In 2019 the World Health organisation defined burnout as a syndrome conceptualized as resulting from chronic workplace stress that has not been successfully managed. They characterised the three main dimensions of this as:

  • feelings of energy depletion or exhaustion
  • increased mental distance from one’s job, or feelings of negativism or cynicism related to one’s job
  • reduced professional efficacy

A McKinsey report unsurprisingly revealed that compared with non-parents, employed parents are 2x as likely to strongly agree that they’re worn out at the end of the day.

As rates of burnout drastically increased for parents and non-parents throughout the pandemic many people and authorities rushed to offer solutions to burnout. Jonathan Malesic, in a piece for the muse, argued that while advice about self-care or learning to say no can be helpful and is often well intentioned, this can send the subtle message that burnout is your problem and you are responsible for solving it.

Jonathan instead proposes that

“your individual actions aren’t what cause your burnout. Rather, burnout arises from a gap between what you expect work will or should look like and what you actually do at your job. That means society and culture (where widely-shared, lofty ideals about work as a site of meaning and purpose come from) and your specific workplace play much bigger roles than you do in whether or not you burn out.”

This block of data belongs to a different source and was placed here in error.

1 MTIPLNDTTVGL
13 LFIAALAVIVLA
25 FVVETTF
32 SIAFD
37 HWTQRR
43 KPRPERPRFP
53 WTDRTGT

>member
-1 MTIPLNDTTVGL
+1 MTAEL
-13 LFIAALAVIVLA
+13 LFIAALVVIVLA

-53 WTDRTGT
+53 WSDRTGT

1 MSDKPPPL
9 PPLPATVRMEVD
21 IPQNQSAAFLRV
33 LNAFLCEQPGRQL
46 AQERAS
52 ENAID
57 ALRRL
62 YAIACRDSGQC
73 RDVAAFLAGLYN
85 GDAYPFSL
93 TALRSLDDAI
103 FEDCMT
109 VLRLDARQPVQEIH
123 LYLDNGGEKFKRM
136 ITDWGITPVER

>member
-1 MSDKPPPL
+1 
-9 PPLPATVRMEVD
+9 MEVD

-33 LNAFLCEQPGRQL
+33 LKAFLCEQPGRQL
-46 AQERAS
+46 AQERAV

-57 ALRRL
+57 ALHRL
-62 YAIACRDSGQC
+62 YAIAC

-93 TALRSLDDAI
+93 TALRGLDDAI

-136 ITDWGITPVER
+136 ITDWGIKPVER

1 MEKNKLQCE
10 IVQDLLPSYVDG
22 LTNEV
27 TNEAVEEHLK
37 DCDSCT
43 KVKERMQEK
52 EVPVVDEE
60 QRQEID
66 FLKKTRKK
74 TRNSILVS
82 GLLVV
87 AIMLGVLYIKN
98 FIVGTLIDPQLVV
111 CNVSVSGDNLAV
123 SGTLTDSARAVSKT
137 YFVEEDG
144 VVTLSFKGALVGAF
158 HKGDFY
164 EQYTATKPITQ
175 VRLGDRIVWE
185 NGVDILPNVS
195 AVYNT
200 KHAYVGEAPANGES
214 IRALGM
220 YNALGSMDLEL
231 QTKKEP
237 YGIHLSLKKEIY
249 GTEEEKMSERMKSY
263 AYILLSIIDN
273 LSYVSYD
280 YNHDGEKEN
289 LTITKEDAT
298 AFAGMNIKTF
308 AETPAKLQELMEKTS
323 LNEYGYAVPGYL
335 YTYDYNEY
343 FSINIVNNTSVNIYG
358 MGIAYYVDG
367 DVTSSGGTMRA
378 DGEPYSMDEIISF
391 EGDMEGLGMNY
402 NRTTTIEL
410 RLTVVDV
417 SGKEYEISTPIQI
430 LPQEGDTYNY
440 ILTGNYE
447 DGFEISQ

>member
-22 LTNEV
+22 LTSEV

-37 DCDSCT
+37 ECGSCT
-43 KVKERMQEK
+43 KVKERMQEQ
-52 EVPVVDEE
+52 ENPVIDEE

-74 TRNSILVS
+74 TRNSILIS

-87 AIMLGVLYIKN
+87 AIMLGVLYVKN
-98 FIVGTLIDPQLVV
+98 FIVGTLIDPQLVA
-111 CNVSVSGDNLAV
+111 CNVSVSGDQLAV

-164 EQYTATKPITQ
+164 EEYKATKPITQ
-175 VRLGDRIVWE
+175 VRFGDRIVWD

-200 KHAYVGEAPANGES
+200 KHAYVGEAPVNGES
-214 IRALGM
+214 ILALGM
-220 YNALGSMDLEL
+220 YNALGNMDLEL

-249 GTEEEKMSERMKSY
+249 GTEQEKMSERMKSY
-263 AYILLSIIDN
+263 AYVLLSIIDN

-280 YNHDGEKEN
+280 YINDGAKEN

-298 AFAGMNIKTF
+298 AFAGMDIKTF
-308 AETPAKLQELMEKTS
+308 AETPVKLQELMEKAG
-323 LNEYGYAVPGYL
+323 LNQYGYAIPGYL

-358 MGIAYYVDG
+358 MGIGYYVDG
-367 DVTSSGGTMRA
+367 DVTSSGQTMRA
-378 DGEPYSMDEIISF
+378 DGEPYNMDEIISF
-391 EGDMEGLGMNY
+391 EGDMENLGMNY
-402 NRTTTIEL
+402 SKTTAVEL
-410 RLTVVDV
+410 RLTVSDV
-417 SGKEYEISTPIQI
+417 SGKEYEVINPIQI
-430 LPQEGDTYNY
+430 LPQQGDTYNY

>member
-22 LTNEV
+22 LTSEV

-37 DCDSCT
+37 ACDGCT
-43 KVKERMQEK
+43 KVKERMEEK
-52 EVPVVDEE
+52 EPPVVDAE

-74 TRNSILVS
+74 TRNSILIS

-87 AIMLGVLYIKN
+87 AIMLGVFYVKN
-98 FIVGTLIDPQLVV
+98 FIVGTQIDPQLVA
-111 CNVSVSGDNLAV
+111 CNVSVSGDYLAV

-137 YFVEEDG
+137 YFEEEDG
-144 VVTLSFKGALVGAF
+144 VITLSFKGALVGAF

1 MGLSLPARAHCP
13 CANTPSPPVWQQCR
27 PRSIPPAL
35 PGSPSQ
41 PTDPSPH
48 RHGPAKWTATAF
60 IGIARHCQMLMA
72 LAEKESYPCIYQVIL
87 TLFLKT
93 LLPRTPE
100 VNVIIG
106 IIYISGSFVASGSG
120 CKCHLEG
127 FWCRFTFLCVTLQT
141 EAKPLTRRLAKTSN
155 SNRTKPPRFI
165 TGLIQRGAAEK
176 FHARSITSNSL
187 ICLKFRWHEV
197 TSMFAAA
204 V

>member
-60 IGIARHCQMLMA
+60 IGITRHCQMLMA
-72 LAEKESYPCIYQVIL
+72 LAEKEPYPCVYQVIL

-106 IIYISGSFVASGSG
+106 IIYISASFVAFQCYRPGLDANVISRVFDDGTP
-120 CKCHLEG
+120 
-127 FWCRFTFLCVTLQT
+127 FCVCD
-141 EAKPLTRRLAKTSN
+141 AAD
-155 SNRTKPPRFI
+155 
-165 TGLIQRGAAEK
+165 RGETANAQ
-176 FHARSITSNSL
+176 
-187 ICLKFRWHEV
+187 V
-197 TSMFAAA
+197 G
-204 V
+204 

As individuals we are not completely off the hook, if we are prone to overworking and over-efforting, due to all manner of the reasons that we coach around. A ‘pleasing’, ‘compliant’, ‘perfecting’ personality coupled with a high expectation environment is a recipe for burnout where the individual is rewarded by the organisation and the vicious cycle ensues. Think of the ‘over industrious, striver shape’ and how and whether that exists in you.

However, it is such an important overarching message that until systems and cultures are changed then it is impossible for individuals to save themselves from burning out. We are so proud to work with organisations that lead the way in supporting working parents – and those that aspire to be there but aren’t there yet. This isn’t an easy tick box challenge, but we applaud our clients who involve their working parents in conversations around how they would appreciate employer support, to hear it from there communities of parents.

What helps? All manner of things but perhaps the most important solution to working parent burnout is not to fall into the tick box culture that espouses the veneer of wellbeing, but instead to change the conditions in which burnout thrives.

To do this involve your working parents, listen to them, we need to applaud cultures where leaders are rewarded for managing with compassion and trust, where flexibility means flexibility in how employees control their time (not just where they work but when they work and how), where workloads are realistic and human sized, roles and boundaries are clear, there are working family support processes in place not just around key transitions such as parental leave and people feel valued and appreciated – and not just by external coaches!